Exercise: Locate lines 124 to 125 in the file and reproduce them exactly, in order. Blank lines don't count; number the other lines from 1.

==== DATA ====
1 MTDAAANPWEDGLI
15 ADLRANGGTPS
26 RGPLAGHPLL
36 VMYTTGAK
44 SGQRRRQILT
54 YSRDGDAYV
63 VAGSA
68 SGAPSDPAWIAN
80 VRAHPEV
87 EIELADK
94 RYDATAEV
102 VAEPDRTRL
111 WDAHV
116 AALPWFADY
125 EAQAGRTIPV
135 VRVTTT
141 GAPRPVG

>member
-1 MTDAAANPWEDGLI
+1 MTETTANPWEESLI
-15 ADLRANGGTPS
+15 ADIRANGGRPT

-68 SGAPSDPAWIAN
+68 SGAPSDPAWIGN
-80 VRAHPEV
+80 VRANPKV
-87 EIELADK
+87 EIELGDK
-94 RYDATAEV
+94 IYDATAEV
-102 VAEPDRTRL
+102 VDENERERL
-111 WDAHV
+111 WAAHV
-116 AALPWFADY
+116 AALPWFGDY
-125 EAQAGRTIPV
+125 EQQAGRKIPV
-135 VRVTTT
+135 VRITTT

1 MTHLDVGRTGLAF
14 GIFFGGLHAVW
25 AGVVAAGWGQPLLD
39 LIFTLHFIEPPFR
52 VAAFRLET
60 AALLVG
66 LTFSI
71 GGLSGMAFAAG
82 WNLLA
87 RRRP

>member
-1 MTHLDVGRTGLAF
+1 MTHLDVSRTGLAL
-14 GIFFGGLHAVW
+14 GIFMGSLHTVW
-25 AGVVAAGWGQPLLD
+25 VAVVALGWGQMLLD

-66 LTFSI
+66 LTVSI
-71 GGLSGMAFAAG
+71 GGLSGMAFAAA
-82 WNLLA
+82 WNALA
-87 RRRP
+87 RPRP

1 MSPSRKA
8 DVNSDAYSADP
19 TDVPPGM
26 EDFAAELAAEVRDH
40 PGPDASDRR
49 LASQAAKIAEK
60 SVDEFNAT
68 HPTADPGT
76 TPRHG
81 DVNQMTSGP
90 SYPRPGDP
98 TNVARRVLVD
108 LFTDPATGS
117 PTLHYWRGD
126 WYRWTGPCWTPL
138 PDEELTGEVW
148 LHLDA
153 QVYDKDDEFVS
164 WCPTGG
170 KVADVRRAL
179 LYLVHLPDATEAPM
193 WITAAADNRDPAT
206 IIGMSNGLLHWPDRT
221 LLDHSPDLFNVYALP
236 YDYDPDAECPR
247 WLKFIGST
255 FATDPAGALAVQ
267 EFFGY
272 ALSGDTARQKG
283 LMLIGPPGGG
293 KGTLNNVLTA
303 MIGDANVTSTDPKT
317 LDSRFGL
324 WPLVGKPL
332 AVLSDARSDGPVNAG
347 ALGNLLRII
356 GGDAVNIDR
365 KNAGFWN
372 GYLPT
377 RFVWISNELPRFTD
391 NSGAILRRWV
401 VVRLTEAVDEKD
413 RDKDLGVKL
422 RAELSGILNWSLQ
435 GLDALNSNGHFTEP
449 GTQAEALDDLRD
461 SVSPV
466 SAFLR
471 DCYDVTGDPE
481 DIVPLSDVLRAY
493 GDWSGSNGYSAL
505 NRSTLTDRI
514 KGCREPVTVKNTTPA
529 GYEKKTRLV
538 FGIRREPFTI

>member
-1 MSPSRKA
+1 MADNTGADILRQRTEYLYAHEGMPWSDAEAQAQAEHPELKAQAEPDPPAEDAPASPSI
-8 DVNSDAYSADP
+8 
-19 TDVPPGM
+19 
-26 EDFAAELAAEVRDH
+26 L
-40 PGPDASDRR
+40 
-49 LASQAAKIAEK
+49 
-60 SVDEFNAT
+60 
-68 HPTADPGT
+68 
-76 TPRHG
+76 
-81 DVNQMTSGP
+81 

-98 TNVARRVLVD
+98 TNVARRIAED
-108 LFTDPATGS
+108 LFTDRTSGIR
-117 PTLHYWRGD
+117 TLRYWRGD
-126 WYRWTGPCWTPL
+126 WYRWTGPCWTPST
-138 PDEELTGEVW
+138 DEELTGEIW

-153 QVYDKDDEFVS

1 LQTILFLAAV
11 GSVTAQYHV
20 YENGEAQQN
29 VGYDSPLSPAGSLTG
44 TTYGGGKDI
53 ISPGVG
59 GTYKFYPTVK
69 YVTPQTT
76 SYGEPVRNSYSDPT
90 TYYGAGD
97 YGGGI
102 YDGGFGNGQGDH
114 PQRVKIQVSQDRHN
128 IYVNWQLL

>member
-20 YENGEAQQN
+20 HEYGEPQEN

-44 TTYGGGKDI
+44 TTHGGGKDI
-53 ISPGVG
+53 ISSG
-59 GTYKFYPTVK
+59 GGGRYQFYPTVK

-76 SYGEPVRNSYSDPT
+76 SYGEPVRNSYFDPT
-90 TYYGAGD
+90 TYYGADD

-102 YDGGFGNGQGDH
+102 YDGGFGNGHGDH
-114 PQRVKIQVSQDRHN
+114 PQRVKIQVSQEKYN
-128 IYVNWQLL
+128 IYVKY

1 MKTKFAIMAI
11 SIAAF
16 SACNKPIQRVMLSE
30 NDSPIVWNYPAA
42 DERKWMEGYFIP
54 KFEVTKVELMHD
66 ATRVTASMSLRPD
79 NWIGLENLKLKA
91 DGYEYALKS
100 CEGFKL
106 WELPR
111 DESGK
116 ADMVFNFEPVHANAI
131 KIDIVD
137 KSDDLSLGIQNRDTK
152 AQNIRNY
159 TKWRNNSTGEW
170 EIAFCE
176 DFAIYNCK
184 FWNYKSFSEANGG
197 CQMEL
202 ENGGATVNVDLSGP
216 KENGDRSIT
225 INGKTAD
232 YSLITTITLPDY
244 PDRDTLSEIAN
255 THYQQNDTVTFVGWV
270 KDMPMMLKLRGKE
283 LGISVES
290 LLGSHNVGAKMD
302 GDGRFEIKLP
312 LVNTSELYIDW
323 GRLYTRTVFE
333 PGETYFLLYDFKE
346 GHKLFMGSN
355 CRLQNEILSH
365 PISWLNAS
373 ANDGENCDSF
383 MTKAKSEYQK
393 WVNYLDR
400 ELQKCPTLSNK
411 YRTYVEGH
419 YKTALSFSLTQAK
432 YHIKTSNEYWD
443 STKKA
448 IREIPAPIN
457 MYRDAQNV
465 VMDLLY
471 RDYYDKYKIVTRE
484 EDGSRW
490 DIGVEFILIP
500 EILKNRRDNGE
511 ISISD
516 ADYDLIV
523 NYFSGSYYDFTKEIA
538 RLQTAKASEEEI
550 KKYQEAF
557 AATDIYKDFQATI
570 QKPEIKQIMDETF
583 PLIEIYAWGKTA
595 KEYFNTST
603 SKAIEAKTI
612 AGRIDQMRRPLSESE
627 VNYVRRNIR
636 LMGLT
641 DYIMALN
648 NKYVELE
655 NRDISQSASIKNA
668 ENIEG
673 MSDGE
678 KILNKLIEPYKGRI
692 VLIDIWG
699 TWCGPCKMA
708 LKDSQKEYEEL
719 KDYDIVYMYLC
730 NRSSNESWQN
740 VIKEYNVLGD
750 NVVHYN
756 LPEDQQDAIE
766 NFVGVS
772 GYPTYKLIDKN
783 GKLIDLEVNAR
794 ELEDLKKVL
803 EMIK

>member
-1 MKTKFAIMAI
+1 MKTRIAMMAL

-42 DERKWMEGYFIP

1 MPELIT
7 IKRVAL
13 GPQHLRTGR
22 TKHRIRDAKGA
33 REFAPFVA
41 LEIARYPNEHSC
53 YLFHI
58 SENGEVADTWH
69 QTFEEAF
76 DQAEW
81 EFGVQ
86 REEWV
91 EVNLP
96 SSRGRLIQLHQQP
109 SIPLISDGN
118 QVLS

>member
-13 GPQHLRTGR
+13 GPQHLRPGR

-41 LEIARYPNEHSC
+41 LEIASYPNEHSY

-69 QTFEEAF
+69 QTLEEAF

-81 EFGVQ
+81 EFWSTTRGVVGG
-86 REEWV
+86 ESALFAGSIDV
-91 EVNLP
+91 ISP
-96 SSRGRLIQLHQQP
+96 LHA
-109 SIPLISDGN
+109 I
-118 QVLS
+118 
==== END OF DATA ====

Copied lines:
-8 DVNSDAYSADP
+8 